iSCSI is simpler and less expensive than Fibre Channel. Now that 10Gig Ethernet is available, the adoption of iSCSI into the enterprise looks very promising. It is important to really know the limitations or maximum configurations that you can use when working with VMware ESX and the storage system on the backend. Let's take a look at the one's that are most important.

  1. 256 is the maximum number of LUNs per system that you can use and the maximum during install is 128.
  2. There is a 16 port total maximum in the HBAs per system.
  3. 4 is the maximum number of virtual HBAs per virtual machine.
  4. 15 is the maximum number of targets per virtual machine.
  5. 60 is the maximum number of virtual disks per Windows and Linux virtual machine.
  6. 256 is the maximum number of VMFS file systems per VMware ESX server.
  7. 2TB is the maximum size of a VMFS partition.
  8. The maximum file size for a VMFS-3 file is based on the block size of the partition. A 1MB block size allows up to a 256GB file size and a block size of 8MB will allow 2TB.
  9. The maximum number of files per VMFS-3 partition is 30,000.
  10. 32 is the maximum number of paths per LUN.
  11. 1024 is the maximum number of total paths.
  12. 15 is the maximum number of targets per HBA.
  13. 1.1GB is the smallest VMFS-3 partition you can create.

So, there you have it, the 13 VMware ESX rules of storage. The setting of the block file size on a partition is the rule you will visit the most. A general best practice is to create LUN sizes between 250GB and 500GB. Proper initial configuration for the long term is essential. An example would be, if you wanted to P2V a server that has 300GB total disk space, and you did not plan appropriately, you would have an issue. Unless you planned ahead when you created the LUN and used a 2MB block size, you would be stuck. Here is the breakdown:

  1. 1MB block size = 256GB max file size
  2. 2MB block size = 512GB max file size
  3. 4MB block size = 1024GB max file size
  4. 8MB block size = 2048GB max file size.

Spanning up to 32 physical storage extents (block size = 8MB = 2TB), which equals the maximum volume size of 64TB.

NOTE
Now would be a very good time to share a proverb that has served me well over my career. "Just because you can do something, does not mean you should." Nothing could be truer than this statement. There really is no justification for creating volumes that are 64TB or anything remotely close to that. As a best practice, I start thinking about using Raw Device Mappings (otherwise known as RDMs) when I need anything over 1TB. I actually have 1TB to 2TB in my range, but if the SAN tools are available to snap a LUN and then send it to Fibre tape, that is a much faster way to back things up. This is definitely something to consider when deciding whether to use VMFS or RDM.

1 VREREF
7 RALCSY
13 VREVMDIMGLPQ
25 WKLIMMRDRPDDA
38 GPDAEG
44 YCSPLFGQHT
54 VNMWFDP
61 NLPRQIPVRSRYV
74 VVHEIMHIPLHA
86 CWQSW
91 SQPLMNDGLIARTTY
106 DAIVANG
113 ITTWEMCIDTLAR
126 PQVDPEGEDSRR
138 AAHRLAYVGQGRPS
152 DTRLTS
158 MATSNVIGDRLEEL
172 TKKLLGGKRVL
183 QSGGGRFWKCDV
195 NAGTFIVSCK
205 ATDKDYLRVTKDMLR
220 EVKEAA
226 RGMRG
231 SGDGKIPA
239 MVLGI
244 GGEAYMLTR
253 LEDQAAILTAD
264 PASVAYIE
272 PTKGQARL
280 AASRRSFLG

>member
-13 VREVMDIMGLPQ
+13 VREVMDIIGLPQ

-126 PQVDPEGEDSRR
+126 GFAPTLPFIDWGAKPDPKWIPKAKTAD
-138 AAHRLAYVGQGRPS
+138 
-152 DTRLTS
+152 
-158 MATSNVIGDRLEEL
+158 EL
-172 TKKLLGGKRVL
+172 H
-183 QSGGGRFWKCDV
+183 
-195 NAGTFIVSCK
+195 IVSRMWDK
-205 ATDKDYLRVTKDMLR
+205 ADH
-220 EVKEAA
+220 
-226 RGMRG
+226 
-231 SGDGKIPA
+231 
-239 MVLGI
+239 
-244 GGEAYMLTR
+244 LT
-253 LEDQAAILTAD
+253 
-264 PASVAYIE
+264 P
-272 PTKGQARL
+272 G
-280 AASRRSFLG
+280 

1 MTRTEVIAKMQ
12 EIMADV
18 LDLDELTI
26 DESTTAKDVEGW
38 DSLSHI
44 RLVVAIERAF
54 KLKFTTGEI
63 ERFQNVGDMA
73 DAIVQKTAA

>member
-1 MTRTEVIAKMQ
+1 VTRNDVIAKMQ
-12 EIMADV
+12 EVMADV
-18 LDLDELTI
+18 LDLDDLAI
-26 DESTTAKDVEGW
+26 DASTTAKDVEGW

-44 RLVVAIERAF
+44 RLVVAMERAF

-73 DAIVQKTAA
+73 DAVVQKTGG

System administrators today do not always have the luxury of doing things the best way they should be done. Money and management ultimately make the decisions, and we are then forced to make due with what we have. In a perfect world, we would design tier-level storage for different applications and virtual machines running in the environment, possibly comprised of RAID 5 LUNS and RAID 0+1 LUNS. Always remember the golden rule-"Spindles equal Speed." As an example, Microsoft is very specific when it comes to best practices with Exchange and the number of spindles you need on the backend to get the performance that you expect for the scale of the deployment. Different applications are going to have different needs, so depending on the application that you are deploying, the disk configuration can make or break the performance of your deployment.

Summary

So we learned that the number of spindles directly affects the speed of the disks. And we also learned the 13 VMware ESX rules for storage and what we needed to know about VMFS. Additionally, we touched on the different storage device options that have been made available to us. Those choices include DAS, iSCSI and Fibre Channel SAN. We also presented a very general overview on how a Fibre Channel SAN works.

Knowing one of the biggest gotchas is the block size of VMFS partitions and LUNs, and then combining that knowledge with the different storage options made available, you can now make the best possible decisions when architecting the storage piece of your Virtual Infrastructure environment. Proper planning up front is crucial to making sure that you do not have to later overcome hurdles pertaining to storage performance, availability, and cost.


About the Author

Enterprise Architecture A to Z
From VMware ESX Essentials in the Virtual Data Center by David Marshall, Stephen S. Beaver, and Jason W. McCarty. Auerbach Publications, 2008.